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BAAFF Short Films I


Hare Rama Hare Krishna

The first of three collections of short films showcasing stories from various Asian American cultures and communities. The films include: Shaya, Jin, Rainy Day of Earthworms, Mei, Kimchi Fried Dumplings, Raising Emma, Knots in my Shoes, Tule Lake.

OCT 25 @ 7:00PM

Special Guest Appearance by Director Gary Mei (Rainy Day for Earthworms).

  • Shaya

    After a tribal Pakistani family is sent to live in Los Angeles as refugees, a young boy is forced to become the patriarch of his family. While the move might seem welcome, the family struggles to assimilate with other members of the community and finds life in Los Angeles more challenging than in war-torn Pakistan. Tragedy ultimately strikes after an unfortunate confrontation with neighborhood kids, which raises the question of who is to blame.
  • Jin

    With the global economic collapse, immigrant communities have been the hardest hit. Opportunities for immigrants have dried up at an alarming pace.  For one young Korean immigrant, Jin, who is the lone caretaker of his young brother, the only option is to take a job driving for the local mob lieutenant. When things go wrong on a job, Jin finds himself unexpectedly moving up in the organization after he rectifies the situation. When another job goes awry, it becomes apparent that the lieutenant is slipping and Jin is tasked with typing up the loose end. Will the young apprentice overtake his mentor? Can Jin commit a horrific crime to provide for his family?
  • Rainy Day of Earthworms

    After finishing the fourth grade. Matt reluctantly spends his summer at Chinese language school. There, he befriends Dao and Nathan. After a terrible accident shakes their community, the trio splits. Matt must make peace with what happened before the summer ends.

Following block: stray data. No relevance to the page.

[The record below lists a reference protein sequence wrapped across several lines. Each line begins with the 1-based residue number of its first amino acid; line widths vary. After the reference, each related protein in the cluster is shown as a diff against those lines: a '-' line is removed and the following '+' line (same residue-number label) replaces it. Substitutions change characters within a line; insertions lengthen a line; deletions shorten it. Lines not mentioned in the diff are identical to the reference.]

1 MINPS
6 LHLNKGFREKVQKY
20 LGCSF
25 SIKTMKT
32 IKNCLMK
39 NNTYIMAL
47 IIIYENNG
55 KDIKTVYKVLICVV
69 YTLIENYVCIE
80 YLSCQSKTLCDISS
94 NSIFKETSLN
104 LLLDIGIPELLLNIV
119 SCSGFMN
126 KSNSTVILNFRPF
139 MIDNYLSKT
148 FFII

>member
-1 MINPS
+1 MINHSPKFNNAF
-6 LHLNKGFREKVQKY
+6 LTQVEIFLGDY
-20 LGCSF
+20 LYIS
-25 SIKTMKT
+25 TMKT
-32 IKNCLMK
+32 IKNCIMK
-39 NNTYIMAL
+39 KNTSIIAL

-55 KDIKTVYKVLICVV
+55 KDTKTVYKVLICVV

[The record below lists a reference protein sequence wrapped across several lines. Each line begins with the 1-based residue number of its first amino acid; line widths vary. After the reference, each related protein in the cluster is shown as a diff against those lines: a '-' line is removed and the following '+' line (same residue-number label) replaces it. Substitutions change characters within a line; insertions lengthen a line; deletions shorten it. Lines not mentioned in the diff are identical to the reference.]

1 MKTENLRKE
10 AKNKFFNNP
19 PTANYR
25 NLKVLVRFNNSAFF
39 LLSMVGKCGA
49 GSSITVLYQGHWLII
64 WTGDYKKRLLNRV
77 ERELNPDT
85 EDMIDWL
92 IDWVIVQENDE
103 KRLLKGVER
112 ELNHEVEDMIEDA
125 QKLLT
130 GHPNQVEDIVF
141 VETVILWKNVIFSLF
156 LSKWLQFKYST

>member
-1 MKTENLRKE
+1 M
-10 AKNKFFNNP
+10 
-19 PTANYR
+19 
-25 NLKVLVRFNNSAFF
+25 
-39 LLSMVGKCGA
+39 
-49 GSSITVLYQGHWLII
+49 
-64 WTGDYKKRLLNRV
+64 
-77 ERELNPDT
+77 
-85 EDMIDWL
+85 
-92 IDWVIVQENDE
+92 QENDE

• Mei

    "Mei 媚姐" is a mixed-media animated short that captures the loving relationship between the director and her caretaker; capturing little moments that she reminisces about her childhood in Hong Kong. Combining animation, photography and video, the film also brings the unique culture of Hong Kong to life.
  • Kimchi Fried Dumplings

    A Korean American man comes home with a new boyfriend for Christmas to find his younger brother, who is also gay, resentful for being left to care for their aging parents. Tensions come to a breaking point, but once emotions are out in the open, the family can begin to heal.
  • Raising Emma

    Raising Emma examines the life of Emma, an adopted Asian American college student. Her story leads us from her experiences in an orphanage in China to growing up with her American family in Chicago.
  • Knots in my Shoes

    An autobiographical short focusing on the filmmaker’s experiences growing up as an Asian American with cerebral palsy disability. Facing discrimination, prejudgment, and racism as a child. The filmmaker states, “I went through a suicidal phase; wanting to give up because of the consequences I faced being disabled. I'll share my story from the unique knots of my shoes.”
  • Tule Lake

    In the wake of the attack on Pearl Harbor during World War II, over 110,000 Americans of Japanese ancestry were, by government order, forcibly relocated to internment camps across the country. Surrounded by barbed wire and guard towers, the Tule Lake “segregation center” in northern California was the largest of such camps and did not close until after the war. Set in the winter of 1943 after martial law was imposed on the camp, "Tule Lake" is an animated short film about perseverance, based on the true story of one internee and her actions one night.

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Film Information

OCT 25 @ 7pm

  • Location Bright Family Screening Room
  • Running Time 95 minutes